Previously, I've invited you to offer up suggestions about topics you would like to see us address on Dementia be Damned. I am serious about that offer and will gladly take reader requests. I don't have all the answers, but I'm happy to ponder the questions you pose. A friend of mine suggested that he would find it interesting to read a post about the role that faith has or has not played in this journey with Lyn. To adequately answer this question, we need to have two posts because my answer for this question differs from Mom's answer.
If this topic is not a topic of interest to you, please feel free to skip today and tomorrow's posts. Today, I will speak about my own view of faith and how it impacts my experiences with my sister and her Alzheimer's. Tomorrow, Mom will provide us with her perspective.
First, let me start with a bit of context. I was baptized and raised Catholic. I am a 3rd grade CCD drop out. I left the Church in high school. I attended a nominally religiously affiliated liberal arts college and struggled with my faith for a number of years before settling where I happily am today. I am a Humanist.
Yes, my Mom knows. It has been obvious for a very long time. I am not exactly subtle.
I'm constantly looking for the truth. I want evidence and repeatable methods. I want to understand you, Lyn, Alzheimer's and everything else that crosses my path. I believe that it is a moral imperative to try and make the world a bit better for all of us. If I can improve life for some one else, then I can improve it for all of us; just a little bit at a time. This is part of why I became a foster parent.
As my sister moves through the stages of her disease, my need to understand and to try to make things better comes into play in several ways. First, I want more information. I search for the latest scientific papers and studies. I read over an hour a day, most days of the week, on just the topic of Alzheimer's. I then try to distill it for Mom and for you. Second, I write this blog. I want to document what we're seeing with my sister and I want to share the knowledge I'm gaining with anyone interested because maybe, just maybe, a connection will be made that makes a difference. I want to record Lyn's life and help people understand why an intellectually disabled woman with Alzheimer's is worth writing about. Finally, and probably most importantly, I just want to do what I can to take care of Lyn.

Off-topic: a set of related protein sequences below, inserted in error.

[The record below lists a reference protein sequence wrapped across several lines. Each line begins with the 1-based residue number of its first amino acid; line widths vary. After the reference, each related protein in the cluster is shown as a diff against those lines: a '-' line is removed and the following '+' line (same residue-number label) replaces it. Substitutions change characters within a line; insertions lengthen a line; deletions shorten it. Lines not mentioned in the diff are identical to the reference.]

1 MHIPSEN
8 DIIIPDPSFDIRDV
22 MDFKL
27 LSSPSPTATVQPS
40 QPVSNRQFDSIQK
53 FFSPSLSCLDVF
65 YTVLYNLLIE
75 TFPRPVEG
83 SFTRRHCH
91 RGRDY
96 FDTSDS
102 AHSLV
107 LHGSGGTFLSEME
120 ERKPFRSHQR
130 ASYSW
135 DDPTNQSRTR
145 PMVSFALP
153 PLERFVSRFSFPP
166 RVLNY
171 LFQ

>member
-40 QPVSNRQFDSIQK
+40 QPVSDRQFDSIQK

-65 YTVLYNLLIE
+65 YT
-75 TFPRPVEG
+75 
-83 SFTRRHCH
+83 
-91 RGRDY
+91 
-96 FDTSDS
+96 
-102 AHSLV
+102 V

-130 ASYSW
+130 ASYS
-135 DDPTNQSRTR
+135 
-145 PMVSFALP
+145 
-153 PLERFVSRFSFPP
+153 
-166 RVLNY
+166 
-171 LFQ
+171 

Lyn is my sister and I love her. It matters to me how she feels and how she spends her time. It matters to me that she's changing as a result of Alzheimer's. I want my children to have a record of why Lyn matters and why it is so important to try to help her. I don't want them to think that we can just hope for some miracle to happen. I am not expecting a cure to be found in her lifetime. However, I want them to see that sometimes, even when we know that we won't change the experiences of the person we set out to help, that we keep at the work we have chosen because there is value in caring and value in the work itself.
I have had several people say to me that they are praying for Lyn, for my family or for me. I thank them. While I don't pray, I appreciate the well wishes, the love, hope and support I hear in such statements. I understand the comfort of ritual. I just don't accept things on faith.